Starring: Errol Flynn, Olivia deHavilland
With: Basil Rathbone, Claude Rains, Alan Hale, and Ian Hunter

In this classic adaptation of the legends, Robin of Locksley stands up for the weak and oppressed Saxons under the tyrannical rule of Prince John, the simpering brother of King Richard the Lionheart, who is away fighting the Crusades.

Entertainment Value: A
As one of the more well known early Technicolor films, this all-time classic actually failed to make a profit at the box office but has long since recouped its investment in syndication and cultural significance. The script, the costumes, the action, and the acting are all brilliant. Something you’ll see only with classic films like this, Rotten Tomatoes has it at 100% fresh. (Even Casablanca is only 97%.) It’s funny, engaging, action-packed, substantial, beautiful, and just plain fun. Generations of kids have grown up returning dropped fake swords to their enemies in the middle of a fight because of this movie.

Superficial Content: A
Drugs/Alcohol A-, Sex/Nudity A+, Violence B+, Language A+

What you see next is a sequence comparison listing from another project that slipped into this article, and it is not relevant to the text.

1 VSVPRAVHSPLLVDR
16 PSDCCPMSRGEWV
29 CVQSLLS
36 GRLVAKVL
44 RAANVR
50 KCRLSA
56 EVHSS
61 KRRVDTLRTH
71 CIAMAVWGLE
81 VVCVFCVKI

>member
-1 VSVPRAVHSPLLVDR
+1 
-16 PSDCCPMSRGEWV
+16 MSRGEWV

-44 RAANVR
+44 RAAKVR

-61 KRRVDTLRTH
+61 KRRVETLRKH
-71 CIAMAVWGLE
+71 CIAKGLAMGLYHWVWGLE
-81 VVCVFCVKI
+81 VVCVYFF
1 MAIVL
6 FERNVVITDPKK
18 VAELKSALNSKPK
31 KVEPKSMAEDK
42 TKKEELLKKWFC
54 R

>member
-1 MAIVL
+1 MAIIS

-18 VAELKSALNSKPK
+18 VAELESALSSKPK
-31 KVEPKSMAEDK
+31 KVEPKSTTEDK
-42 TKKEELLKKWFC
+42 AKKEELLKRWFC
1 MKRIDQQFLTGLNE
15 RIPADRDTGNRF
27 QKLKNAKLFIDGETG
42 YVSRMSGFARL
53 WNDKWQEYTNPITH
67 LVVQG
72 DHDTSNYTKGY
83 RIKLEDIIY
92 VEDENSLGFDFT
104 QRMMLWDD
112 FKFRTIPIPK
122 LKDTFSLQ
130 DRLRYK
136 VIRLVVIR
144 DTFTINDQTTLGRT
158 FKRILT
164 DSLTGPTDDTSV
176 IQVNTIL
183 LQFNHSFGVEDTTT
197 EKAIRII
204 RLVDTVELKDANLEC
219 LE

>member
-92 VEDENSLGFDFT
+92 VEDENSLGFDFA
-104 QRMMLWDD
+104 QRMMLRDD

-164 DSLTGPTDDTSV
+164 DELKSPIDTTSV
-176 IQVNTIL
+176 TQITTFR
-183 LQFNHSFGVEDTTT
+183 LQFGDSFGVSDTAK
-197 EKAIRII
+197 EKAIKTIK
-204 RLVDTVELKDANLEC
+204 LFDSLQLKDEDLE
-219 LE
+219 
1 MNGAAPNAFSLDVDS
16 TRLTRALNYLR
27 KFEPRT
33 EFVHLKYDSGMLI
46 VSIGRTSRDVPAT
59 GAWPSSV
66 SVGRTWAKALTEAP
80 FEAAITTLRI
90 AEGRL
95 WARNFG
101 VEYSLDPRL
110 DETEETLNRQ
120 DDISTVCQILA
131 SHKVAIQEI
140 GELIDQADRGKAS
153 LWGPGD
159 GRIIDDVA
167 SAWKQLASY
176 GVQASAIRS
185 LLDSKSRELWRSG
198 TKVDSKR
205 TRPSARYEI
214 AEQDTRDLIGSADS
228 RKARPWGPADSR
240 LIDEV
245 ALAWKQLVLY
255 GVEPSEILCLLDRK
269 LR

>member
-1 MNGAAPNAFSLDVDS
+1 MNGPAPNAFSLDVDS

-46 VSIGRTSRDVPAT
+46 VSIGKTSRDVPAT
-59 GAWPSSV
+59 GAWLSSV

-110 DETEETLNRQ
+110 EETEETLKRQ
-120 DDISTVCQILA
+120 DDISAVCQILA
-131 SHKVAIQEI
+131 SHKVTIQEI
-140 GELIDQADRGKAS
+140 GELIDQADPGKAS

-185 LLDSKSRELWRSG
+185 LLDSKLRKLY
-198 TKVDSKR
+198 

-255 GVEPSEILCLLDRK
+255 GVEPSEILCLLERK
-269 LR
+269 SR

There’s occasional mead consumption, no sexuality at all, and not even a rough term, let alone any actual profanity. The only possible concern might be violence, with hangings, swordplay, men being killed (without blood), and action peril. Common Sense Media says PG-9, but I can’t think of a young boy who shouldn’t watch this. I’d say G.
Significant Content: A Men are supposed to be heroic protectors of women. Loyalty to the principles of charity comes before loyalty to a despotic usurper to the throne. Christian leaders should be helping people, not profiteering from them in complicity with corrupt governments. A true noble puts his own livelihood at risk by siding with the oppressed and being willing to speak truth to the powerful. Cunning will get you out of trouble, and a sense of irony and wit make you charming to everyone.